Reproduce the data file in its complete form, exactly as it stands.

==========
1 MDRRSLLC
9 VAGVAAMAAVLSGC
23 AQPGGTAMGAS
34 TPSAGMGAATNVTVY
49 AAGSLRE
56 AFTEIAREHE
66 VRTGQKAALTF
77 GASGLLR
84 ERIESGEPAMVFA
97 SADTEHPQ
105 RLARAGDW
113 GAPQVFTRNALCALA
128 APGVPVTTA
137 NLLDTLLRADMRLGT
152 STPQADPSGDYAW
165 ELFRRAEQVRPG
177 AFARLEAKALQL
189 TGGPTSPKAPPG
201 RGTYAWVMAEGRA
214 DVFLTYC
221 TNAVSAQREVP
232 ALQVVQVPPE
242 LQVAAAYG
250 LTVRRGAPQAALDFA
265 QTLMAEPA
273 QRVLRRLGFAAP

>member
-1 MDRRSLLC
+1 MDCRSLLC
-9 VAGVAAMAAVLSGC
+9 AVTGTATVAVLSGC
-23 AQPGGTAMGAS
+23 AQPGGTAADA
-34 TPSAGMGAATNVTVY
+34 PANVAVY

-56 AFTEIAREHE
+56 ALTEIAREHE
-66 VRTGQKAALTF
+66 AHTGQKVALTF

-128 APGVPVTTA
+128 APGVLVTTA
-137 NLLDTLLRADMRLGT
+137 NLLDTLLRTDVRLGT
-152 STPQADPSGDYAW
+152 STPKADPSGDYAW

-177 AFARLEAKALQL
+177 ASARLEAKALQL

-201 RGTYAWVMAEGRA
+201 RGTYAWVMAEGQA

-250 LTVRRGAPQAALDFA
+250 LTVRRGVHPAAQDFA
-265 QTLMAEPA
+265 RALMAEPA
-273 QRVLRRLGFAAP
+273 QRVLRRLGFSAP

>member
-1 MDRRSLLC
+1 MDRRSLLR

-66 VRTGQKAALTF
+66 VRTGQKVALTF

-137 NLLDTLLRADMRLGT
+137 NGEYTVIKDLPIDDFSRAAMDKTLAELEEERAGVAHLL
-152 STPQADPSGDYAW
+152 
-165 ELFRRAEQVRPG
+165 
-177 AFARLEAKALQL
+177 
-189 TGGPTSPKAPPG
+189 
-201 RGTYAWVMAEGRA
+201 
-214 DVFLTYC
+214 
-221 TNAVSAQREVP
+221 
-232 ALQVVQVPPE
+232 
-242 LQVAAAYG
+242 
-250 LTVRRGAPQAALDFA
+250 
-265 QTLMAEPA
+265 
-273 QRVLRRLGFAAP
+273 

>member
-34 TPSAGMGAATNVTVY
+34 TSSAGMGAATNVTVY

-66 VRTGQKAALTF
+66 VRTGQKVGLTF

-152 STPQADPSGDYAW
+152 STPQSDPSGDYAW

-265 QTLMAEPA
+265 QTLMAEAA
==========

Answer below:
1 MDRRSLLC
9 VAGVAAMAAVLSGC
23 AQPGGTAMGAS
34 TPSAGMGAATNVTVY
49 AAGSLRE
56 AFTEIAREHE
66 VRTGQKAALTF
77 GASGLLR
84 ERIESGEPAMVFA
97 SADTEHPQ
105 RLARAGDW
113 GAPQVFTRNALCALA
128 APGVPVTTA
137 NLLDTLLRADMRLGT
152 STPQADPSGDYAW
165 ELFRRAEQVRPG
177 AFARLEAKALQL
189 TGGPTSPKAPPG
201 RGTYAWVMAEGRA
214 DVFLTYC
221 TNAVSAQREVP
232 ALQVVQVPPE
242 LQVAAAYG
250 LTVRRGAPQAALDFA
265 QTLMAEPA
273 QRVLRRLGFAAP

>member
-1 MDRRSLLC
+1 MDCRSLLC
-9 VAGVAAMAAVLSGC
+9 AVTGTATVAVLSGC
-23 AQPGGTAMGAS
+23 AQPGGTAADA
-34 TPSAGMGAATNVTVY
+34 PANVAVY

-56 AFTEIAREHE
+56 ALTEIAREHE
-66 VRTGQKAALTF
+66 AHTGQKVALTF

-128 APGVPVTTA
+128 APGVLVTTA
-137 NLLDTLLRADMRLGT
+137 NLLDTLLRTDVRLGT
-152 STPQADPSGDYAW
+152 STPKADPSGDYAW

-177 AFARLEAKALQL
+177 ASARLEAKALQL

-201 RGTYAWVMAEGRA
+201 RGTYAWVMAEGQA

-250 LTVRRGAPQAALDFA
+250 LTVRRGVHPAAQDFA
-265 QTLMAEPA
+265 RALMAEPA
-273 QRVLRRLGFAAP
+273 QRVLRRLGFSAP

>member
-1 MDRRSLLC
+1 MDRRSLLR

-66 VRTGQKAALTF
+66 VRTGQKVALTF

-137 NLLDTLLRADMRLGT
+137 NGEYTVIKDLPIDDFSRAAMDKTLAELEEERAGVAHLL
-152 STPQADPSGDYAW
+152 
-165 ELFRRAEQVRPG
+165 
-177 AFARLEAKALQL
+177 
-189 TGGPTSPKAPPG
+189 
-201 RGTYAWVMAEGRA
+201 
-214 DVFLTYC
+214 
-221 TNAVSAQREVP
+221 
-232 ALQVVQVPPE
+232 
-242 LQVAAAYG
+242 
-250 LTVRRGAPQAALDFA
+250 
-265 QTLMAEPA
+265 
-273 QRVLRRLGFAAP
+273 

>member
-34 TPSAGMGAATNVTVY
+34 TSSAGMGAATNVTVY

-66 VRTGQKAALTF
+66 VRTGQKVGLTF

-152 STPQADPSGDYAW
+152 STPQSDPSGDYAW

-265 QTLMAEPA
+265 QTLMAEAA